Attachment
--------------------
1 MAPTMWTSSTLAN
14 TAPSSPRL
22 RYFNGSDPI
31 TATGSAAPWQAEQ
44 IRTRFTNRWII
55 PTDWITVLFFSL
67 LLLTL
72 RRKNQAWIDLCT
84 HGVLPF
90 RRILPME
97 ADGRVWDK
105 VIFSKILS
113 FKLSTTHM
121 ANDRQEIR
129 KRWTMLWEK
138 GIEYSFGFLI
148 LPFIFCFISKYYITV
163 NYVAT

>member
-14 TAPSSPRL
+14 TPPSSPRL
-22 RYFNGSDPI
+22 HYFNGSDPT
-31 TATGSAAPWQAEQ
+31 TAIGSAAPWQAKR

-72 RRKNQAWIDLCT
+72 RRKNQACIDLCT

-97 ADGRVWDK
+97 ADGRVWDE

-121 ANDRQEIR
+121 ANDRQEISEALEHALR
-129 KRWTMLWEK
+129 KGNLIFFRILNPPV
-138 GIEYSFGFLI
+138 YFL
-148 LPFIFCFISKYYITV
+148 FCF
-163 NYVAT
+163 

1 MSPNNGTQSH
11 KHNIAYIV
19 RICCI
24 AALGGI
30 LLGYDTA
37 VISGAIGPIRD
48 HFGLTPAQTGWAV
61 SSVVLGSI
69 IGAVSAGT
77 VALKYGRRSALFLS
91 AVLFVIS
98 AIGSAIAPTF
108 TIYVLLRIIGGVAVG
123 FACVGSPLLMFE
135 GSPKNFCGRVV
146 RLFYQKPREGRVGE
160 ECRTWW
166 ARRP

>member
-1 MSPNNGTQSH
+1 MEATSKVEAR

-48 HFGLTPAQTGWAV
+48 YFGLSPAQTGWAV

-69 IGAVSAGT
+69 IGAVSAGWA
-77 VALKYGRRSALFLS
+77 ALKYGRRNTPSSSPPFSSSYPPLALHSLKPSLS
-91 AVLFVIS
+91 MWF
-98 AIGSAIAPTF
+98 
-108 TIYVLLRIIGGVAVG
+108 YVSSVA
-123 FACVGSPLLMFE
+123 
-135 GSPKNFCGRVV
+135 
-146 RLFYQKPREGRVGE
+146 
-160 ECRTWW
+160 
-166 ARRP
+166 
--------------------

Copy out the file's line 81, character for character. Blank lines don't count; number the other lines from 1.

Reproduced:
-166 ARRP